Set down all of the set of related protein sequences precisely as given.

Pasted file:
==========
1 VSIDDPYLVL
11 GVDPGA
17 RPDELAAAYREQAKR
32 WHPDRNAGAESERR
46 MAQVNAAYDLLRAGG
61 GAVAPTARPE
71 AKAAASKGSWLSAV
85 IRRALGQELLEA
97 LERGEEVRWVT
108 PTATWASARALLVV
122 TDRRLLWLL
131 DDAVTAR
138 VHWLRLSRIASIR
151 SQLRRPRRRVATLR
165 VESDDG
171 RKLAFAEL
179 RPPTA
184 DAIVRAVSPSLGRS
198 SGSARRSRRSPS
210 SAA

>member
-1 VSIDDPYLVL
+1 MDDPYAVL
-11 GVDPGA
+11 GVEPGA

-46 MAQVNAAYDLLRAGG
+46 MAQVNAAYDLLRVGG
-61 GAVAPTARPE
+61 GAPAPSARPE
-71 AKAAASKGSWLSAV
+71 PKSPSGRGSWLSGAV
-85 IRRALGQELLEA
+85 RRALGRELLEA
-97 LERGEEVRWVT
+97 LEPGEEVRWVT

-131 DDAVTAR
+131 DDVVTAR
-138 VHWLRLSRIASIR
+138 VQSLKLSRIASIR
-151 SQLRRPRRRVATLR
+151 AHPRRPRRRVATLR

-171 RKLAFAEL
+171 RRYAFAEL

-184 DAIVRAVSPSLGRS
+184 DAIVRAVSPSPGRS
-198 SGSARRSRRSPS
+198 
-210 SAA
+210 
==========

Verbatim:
1 VSIDDPYLVL
11 GVDPGA
17 RPDELAAAYREQAKR
32 WHPDRNAGAESERR
46 MAQVNAAYDLLRAGG
61 GAVAPTARPE
71 AKAAASKGSWLSAV
85 IRRALGQELLEA
97 LERGEEVRWVT
108 PTATWASARALLVV
122 TDRRLLWLL
131 DDAVTAR
138 VHWLRLSRIASIR
151 SQLRRPRRRVATLR
165 VESDDG
171 RKLAFAEL
179 RPPTA
184 DAIVRAVSPSLGRS
198 SGSARRSRRSPS
210 SAA

>member
-1 VSIDDPYLVL
+1 MDDPYAVL
-11 GVDPGA
+11 GVEPGA

-46 MAQVNAAYDLLRAGG
+46 MAQVNAAYDLLRVGG
-61 GAVAPTARPE
+61 GAPAPSARPE
-71 AKAAASKGSWLSAV
+71 PKSPSGRGSWLSGAV
-85 IRRALGQELLEA
+85 RRALGRELLEA
-97 LERGEEVRWVT
+97 LEPGEEVRWVT

-131 DDAVTAR
+131 DDVVTAR
-138 VHWLRLSRIASIR
+138 VQSLKLSRIASIR
-151 SQLRRPRRRVATLR
+151 AHPRRPRRRVATLR

-171 RKLAFAEL
+171 RRYAFAEL

-184 DAIVRAVSPSLGRS
+184 DAIVRAVSPSPGRS
-198 SGSARRSRRSPS
+198 
-210 SAA
+210 